David Cuartielles: “I didn’t want my daughter to learn Excel in Technology class” | Technology

In a T-shirt, with an uncontrolled beard and with a speech that was not very conventional either… the Mobile World Congress, perhaps the fair with the largest number of executives in the world, did not seem like the place where someone would look for David Cuartielles (Zaragoza, 1974) , but there he was. He is a professor at the University of Mälmo, but is perhaps best known for being one of the founders of Arduino, the company that promotes free software, without licenses, through its own hardware boards and that has helped teach computer science and electronics. to a generation of young people. Now the company assaults the world of conventional industry with a transgressive look.

Ask. Are you going to leave the children?

Answer. No, no, we are going to continue, but we want to more clearly unite research with industry. We created Arduino for university students, but we realized that we had built a language that could be easily transferred to earlier phases of education and that is what happened naturally. We originally wanted to create an engineering discourse within the world of design and art, but it worked too well and expanded to other areas.

Q. Aren’t you afraid of losing your origins?

R. Obvious! But when you start a company you have to hire people and they have to pay a mortgage. You have to make sacrifices because it is more important that those people you really appreciate can grow with you than that they leave because they cannot earn what they deserve. But I don’t feel particularly bad about anything we’ve decided so far.

Q. They have always been dedicated to open technology, which has never had much entry into the traditional company.

R. One of the tricks of industrial technology has always been to have a closed door to keep your customers captive. Our philosophy is to capture people through the possibility of taking one of our plates and modifying it from top to bottom.

David Cuartielles, during his presence in Barcelona invited by the Mobile World Capital.Albert Garcia

Q. And does the mainstream industry understand this?

R. There are clients who are beginning to understand it. Yeah.

Q. He defends free technology because he defends another way of doing things, I understand.

R. Our philosophy is that you can use the tools within your scope of knowledge. When Apple developed its first iPhone, it was betting that you couldn’t develop an application on a computer that wasn’t a Mac and that it wasn’t developed outside of XCode, which is Apple’s system. Me and other people were interested in others software, but Apple did everything possible to prevent that from happening. They wanted to control the entire experience.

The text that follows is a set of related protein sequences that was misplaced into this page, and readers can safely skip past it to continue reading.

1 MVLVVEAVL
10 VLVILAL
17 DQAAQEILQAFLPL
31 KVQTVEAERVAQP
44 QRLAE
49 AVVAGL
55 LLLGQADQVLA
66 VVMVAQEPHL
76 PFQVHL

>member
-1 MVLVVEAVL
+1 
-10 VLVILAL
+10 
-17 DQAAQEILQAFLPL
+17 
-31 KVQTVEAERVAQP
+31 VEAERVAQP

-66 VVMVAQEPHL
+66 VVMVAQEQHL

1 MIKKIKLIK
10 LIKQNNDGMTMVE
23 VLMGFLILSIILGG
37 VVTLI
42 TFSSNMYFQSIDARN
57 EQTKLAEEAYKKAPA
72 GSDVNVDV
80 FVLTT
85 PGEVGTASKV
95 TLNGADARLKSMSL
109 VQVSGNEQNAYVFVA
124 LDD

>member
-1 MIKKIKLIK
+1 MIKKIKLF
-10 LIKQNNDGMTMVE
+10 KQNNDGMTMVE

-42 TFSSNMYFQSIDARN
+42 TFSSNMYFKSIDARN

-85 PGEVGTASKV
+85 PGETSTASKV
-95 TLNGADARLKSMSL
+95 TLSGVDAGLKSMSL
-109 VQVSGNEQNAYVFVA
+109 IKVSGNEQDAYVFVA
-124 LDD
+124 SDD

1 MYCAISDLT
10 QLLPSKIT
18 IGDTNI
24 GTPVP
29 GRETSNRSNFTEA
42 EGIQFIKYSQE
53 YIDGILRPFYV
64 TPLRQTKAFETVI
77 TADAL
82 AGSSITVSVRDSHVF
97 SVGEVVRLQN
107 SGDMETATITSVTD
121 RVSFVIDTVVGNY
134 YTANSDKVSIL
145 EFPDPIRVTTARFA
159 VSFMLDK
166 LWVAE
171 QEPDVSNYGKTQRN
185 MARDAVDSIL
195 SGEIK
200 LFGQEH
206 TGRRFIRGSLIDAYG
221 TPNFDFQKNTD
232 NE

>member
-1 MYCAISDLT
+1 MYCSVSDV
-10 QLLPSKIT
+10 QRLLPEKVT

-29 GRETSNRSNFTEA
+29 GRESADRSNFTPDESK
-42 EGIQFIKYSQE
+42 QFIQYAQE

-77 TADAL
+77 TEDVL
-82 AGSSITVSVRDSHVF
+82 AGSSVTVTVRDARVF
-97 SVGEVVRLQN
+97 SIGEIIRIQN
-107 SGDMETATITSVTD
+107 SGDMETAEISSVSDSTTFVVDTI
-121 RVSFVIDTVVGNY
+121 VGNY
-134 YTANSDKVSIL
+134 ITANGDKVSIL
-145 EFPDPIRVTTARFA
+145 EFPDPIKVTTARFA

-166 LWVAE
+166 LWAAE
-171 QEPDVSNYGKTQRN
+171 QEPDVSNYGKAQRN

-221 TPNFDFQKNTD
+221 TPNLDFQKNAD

Q. With that look so outsider, Do you feel good in Mobile, where the industry is that has an antagonistic view to yours?

R. I know I don’t think the same as half the people who are working here, but I don’t feel bad nor do I think I’m doing it wrong. We have obtained investment, so we have shown that we could succeed.

Q. Is there already a generation of native Arduino?

R. It’s amazing. Now when we hire engineers we only want people who have studied Arduino; When we started we couldn’t do it. We have been in the market long enough to hire people who have learned with us.

When we hire engineers we only want people who have studied Arduino”

Q. Was that the goal?

R. My only goal was that when my daughter arrived at school and took a Technology class, she would not learn Word or Excel. Two years ago she arrived and ended up teaching Arduino classes to other children. If the company closed tomorrow I would leave calmly. My goal is accomplished.

Regulation is necessary. “We have to innovate with head”

Q. They trust to grow with the internet of things. Do you think that this leap is entirely positive for society?

R. The department where I work is called the Internet of Things and People. It can be a very useful thing if it is applied properly, but what is missing in some parts is the critical vision of the technology, who applies it in the appropriate way. Europe is taking a very good initiative on how to work with technology on privacy, in a way that limits the ways of using technology. You have to do a complex juggling act in your head to say how can I make a product that improves people’s lives, but doesn’t steal people’s data.

Q. Many companies and entrepreneurs say that in Europe there is excessive regulation and that this slows down innovation.

R. Regulation is necessary and as an academic I have to say that regulation helps make things safer, even if it makes it more difficult to do innocent innovation. There are things that have to be considered. Europe has created a legal framework, which is complicated but safe for people. Regulation also helps to get it right, the complicated thing is learning everything you need to learn to do it correctly. You have to innovate with your head.

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